The important deductive relationship includes some consideration of the properties that are said to belong to Socrates. In natural language we say that terms predicate properties of their subjects when we want to say that Socrates may rightly have the word 'mortal' applied to him because he is mortal. He has the property of being a mortal thing.
We also want to deal with deductive relations of statements that use quantifiers, such as 'All' or 'Some', one of which occurred in the Socrates example.
As it turns out, the most convenient way to treat quantified statements is to introduce variables into the formal language. In the formal language of propositional logic the formulae could be readily understood as paraphrases of English. It wasn't quite true then, however, and it is much less the case with the formal language of predicate logic: we don't have variable of the right sort in natural languages. Nevertheless, we can easily translate from natural language in to the formal language of predicate logic, make our deductions therein, and translate back out again.
The symbols we'll need include all the symbols of propositional logic plus these extras.
a, b, c, ... stand for names of things in the world. 'a' could stand for 'Socrates', for example.
F, G, H, ... stand for the predicates that could be true of things in the world. 'F' could be 'is mortal', for example.
Note that these predicates can apply to names. 'is mortal' applies to a single name for example. It is called a one-place predicate. Each predicate has a certain number of places that have to be filled before it is complete, and when it is complete it gives a proposition. To say that 'Socrates is mortal' using the above assignments we'd write 'Fa'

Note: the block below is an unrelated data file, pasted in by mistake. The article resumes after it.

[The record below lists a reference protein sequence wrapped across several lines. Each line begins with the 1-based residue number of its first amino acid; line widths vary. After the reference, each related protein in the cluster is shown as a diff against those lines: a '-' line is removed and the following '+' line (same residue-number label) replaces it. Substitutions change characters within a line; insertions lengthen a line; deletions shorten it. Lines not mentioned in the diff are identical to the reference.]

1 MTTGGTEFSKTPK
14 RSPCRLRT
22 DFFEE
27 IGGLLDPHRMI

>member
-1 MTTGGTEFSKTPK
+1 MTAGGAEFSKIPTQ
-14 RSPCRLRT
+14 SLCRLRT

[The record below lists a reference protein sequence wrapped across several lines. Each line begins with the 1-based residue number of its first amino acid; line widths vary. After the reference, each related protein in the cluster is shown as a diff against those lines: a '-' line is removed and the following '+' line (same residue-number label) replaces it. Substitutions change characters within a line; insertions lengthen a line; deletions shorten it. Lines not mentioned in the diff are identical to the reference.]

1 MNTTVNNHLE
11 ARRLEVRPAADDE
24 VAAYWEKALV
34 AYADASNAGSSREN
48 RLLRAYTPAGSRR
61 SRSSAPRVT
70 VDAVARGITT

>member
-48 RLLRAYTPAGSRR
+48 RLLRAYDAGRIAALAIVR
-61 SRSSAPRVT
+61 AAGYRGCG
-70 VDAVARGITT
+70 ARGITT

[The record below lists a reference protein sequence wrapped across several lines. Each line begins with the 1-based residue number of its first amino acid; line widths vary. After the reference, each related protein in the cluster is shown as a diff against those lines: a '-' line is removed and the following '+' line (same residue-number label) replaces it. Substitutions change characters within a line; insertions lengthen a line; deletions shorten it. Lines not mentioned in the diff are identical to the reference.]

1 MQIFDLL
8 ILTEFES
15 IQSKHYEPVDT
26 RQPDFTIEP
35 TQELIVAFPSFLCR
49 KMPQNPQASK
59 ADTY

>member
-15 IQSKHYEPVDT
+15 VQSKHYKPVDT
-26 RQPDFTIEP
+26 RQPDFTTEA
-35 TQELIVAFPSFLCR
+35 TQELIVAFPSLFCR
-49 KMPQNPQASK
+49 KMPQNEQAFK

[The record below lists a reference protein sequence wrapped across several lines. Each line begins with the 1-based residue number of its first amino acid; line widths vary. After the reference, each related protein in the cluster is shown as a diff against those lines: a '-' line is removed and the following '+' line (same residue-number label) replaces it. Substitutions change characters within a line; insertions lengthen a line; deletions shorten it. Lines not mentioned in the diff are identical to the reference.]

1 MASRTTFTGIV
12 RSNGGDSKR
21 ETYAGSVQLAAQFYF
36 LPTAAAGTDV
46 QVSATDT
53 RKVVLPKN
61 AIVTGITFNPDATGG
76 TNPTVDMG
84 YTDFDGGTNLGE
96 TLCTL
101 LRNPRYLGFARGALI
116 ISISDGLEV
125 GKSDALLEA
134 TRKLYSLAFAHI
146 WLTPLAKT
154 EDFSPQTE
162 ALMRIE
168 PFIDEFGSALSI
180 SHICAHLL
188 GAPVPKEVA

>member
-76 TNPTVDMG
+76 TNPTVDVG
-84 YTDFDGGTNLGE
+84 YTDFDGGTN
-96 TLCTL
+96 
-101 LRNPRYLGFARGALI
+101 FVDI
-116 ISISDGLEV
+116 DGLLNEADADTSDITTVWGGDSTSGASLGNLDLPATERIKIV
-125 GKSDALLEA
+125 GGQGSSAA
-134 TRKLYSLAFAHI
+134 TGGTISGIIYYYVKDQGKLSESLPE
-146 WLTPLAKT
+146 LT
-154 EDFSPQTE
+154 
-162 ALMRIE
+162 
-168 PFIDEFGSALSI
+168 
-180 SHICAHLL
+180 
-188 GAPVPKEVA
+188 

To say that 'Socrates is taller than Plato'. we'd write Gab (where G stands for the two-place predicate 'is taller than', a is for Socrates and b is for Plato.
And so on.
x, y, z, ... are variables
The predicates can be written with variables instead of names filling their places. Thus Fx, but this doesn't correspond to any part of natural language (it doesn't mean 'something is F', and we never say 'x is F' is real life. We use these sorts of things in order to talk about quantified statements.
There are two type of quantified statement.
("x) stands for the universal quantification signalled by the use of words like 'all', 'every', 'any', ...
Other people use (x), Lx, etc.
A statement that 'Everything is sweet' would be written as
where F is 'is sweet'; and we'd read it as 'for all x, x is sweet'. It is true if for every substitution of a name, like 'a' (where 'a' means 'Socrates'), Fa is true (ie. it is true that Socrates is sweet). It must be true for every such substitution.
A statement that 'All men are mortal' would be written as
("x) [Fx É Gx]
where F is 'is a man' and G is 'is mortal'; and we'd read it as 'For all x, if x is a man then x is mortal'. It is true if for every substitution of a name, like 'a' (where 'a' means 'Socrates'), [Fa É Ga] is true (ie. it is true that if Socrates is a man then Socrates is mortal).
($x) stands for the existential quantification signalled by the use of words like 'some', 'a', 'one or more', ...
Other people use Vx, etc.
A statement that 'Something is sour' would be written as
where F is 'is sour'; and we'd read it as 'for some x, x is sour', or 'there exists x such that x is sour'. It is true if for some substitution of a name, like 'a' (where 'a' means 'Socrates'), Fa is true (ie. it is true that Socrates is sour). It only needs to be true for one such substitution.
A statement that 'Some men are happy' would be written as
($x) [Fx & Gx]
where F is 'is a man' and G is 'is mortal'; and we'd read it as 'there exists x such that x is a man and x is mortal'. It is true if there is at least one substitution of a name, like 'a' (where 'a' means 'Socrates'), for which [Fa & Ga] is true (ie. it is true that if Socrates is a man and Socrates is mortal).